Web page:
Every year U.S. News & World Report releases its top diet recommendations for the year, and for the sixth year in a row a 5,000 year-old diet took the top spot. The Mediterranean diet maintained its number-one ranking for 2023 with a 4.6 out of 5 score. This year the panel of expert reviewers ranked 24 different diets (that number went down from 40) to analyze their overall effectiveness and ease of which to follow and these are the ones they say will make the most impact in the year to come. While the Mediterranean diet is a tried and true standby, the low carb days of Atkins, paleo and keto may now be passé as newer methods like MIND and the Flexitarian approach represent the future of meal plans.
The Mediterranean Diet
Part of what makes the Mediterranean diet a top pick is its sustainability factor, as healthy fats, fruits, vegetables, whole grains and lean protein take center stage. Managing editor of health at U.S. News & World Report Gretel Schueller told Today, “It’s healthy. It doesn’t cut out any food groups or specific foods. So, it allows it to be sustainable.” One major takeaway about this approach is that it’s not the amount of fat consumed that matters most, but the type of fat.
The DASH Diet
Tied for second with the Flexitarian diet, the DASH diet was created to help lower blood pressure and is promoted by the National Institute of Health’s National Heart, Lung, and Blood Institute. The plan promotes eating vegetables, fruits, whole grains, fish, poultry and low fat and fat-free options while limiting the intake of foods high in saturated fat, fatty meats, full-fat dairy products, and tropical oils. Sugary drinks are a no-no, too.
The Flexitarian Diet
Almost vegetarians rejoice—the diet that lets you keep one foot in or out of the vegetarian pool made the list this year. The Flexitarian way stems from registered dietitian Dawn Jackson Blatner’s book, “The Flexitarian Diet: The Mostly Vegetarian Way to Lose Weight, Be Healthier, Prevent Disease and Add Years to Your Life.” The idea is that you can eat a more plant-based diet, include more non-meat proteins, consume less meat and have a flexible approach instead of a strict one. Blatner told U.S. News & World Report, “There is a bigger push to be clear this is a ‘lifestyle,’ not a traditional ‘diet.’”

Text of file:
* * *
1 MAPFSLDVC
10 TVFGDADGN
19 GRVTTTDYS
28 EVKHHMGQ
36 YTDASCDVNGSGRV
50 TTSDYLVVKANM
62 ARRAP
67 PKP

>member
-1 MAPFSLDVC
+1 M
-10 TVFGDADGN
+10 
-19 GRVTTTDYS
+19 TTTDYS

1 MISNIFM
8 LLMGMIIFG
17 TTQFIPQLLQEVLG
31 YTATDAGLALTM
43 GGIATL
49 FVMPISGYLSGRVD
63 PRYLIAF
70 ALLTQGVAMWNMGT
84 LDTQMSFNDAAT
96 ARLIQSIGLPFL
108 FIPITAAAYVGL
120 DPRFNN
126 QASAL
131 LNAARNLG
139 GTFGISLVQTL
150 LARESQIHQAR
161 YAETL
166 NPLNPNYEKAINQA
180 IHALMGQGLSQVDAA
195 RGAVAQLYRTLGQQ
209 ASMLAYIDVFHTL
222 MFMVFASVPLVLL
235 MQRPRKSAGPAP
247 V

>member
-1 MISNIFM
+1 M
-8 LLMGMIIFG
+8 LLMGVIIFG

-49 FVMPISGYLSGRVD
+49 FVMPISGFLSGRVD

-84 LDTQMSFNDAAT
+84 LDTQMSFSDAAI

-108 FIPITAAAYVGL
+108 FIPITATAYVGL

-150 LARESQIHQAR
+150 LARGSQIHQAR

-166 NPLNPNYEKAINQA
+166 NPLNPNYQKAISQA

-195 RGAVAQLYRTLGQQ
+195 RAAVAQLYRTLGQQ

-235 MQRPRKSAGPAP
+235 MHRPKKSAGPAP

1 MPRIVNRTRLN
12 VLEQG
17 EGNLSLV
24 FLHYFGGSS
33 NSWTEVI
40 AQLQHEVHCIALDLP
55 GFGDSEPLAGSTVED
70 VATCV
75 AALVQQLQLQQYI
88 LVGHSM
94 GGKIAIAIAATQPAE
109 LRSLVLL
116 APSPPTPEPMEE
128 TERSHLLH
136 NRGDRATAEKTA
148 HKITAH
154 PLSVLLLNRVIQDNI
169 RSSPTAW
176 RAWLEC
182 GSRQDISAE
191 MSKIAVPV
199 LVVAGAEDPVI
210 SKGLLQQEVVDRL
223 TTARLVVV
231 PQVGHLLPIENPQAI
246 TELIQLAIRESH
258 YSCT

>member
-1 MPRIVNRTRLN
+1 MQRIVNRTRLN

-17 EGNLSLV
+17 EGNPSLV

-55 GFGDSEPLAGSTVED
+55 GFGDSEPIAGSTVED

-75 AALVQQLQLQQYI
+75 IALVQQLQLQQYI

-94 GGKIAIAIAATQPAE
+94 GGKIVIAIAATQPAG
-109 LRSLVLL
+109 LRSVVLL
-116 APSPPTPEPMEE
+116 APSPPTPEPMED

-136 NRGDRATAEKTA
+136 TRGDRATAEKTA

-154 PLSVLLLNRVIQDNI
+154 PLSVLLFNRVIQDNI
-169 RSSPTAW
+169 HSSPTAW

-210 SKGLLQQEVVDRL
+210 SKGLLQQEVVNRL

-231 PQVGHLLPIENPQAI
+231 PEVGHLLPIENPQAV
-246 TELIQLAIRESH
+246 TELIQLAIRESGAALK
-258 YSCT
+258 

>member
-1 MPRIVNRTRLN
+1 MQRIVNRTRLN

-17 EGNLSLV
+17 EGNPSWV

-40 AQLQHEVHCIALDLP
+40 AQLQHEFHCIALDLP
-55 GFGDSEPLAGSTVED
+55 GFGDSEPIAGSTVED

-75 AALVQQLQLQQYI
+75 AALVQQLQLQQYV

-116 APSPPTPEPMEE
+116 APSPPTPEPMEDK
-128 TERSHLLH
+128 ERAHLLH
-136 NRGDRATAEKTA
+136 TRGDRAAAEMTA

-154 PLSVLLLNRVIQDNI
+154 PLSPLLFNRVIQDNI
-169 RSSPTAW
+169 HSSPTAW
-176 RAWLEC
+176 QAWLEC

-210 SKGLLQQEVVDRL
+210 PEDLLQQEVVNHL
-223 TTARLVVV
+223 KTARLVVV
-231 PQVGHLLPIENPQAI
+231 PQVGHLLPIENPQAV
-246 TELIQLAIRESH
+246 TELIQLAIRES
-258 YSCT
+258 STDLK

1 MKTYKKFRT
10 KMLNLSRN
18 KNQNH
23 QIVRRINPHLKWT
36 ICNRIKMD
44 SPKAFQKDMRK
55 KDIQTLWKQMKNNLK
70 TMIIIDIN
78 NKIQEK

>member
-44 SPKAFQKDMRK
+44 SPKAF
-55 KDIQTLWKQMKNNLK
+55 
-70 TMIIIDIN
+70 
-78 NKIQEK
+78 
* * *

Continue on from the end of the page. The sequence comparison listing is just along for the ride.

This diet was created to help promote brain health and fight dementia. MIND stands for “Mediterranean-DASH Intervention for Neurodegenerative Delay,” and focuses on foods that boost brain function like leafy greens, berries, grains, vegetables, nuts, fish and even wine. There is a limit to the servings of red meat and sweets one can consume, but they aren’t totally off the table. The plan was created in 2015 though a study funded by the National Institute on Aging. Study results showed a 35% decline in Alzheimer risks in those who followed the plan.
Sometimes the best plan is listening to your body and redirecting your cravings, and the TLC diet is perfect for those who don’t want to be limited by a more structured approach. The goal with the TLC diet is to cut saturated fat by 7 percent, limit dietary cholesterol (sorry, cheese) and eat fruits, veggies, whole grains and lean proteins. On the list of what to avoid is added sugars, full-fat dairy, alcohol, red meat and processed foods.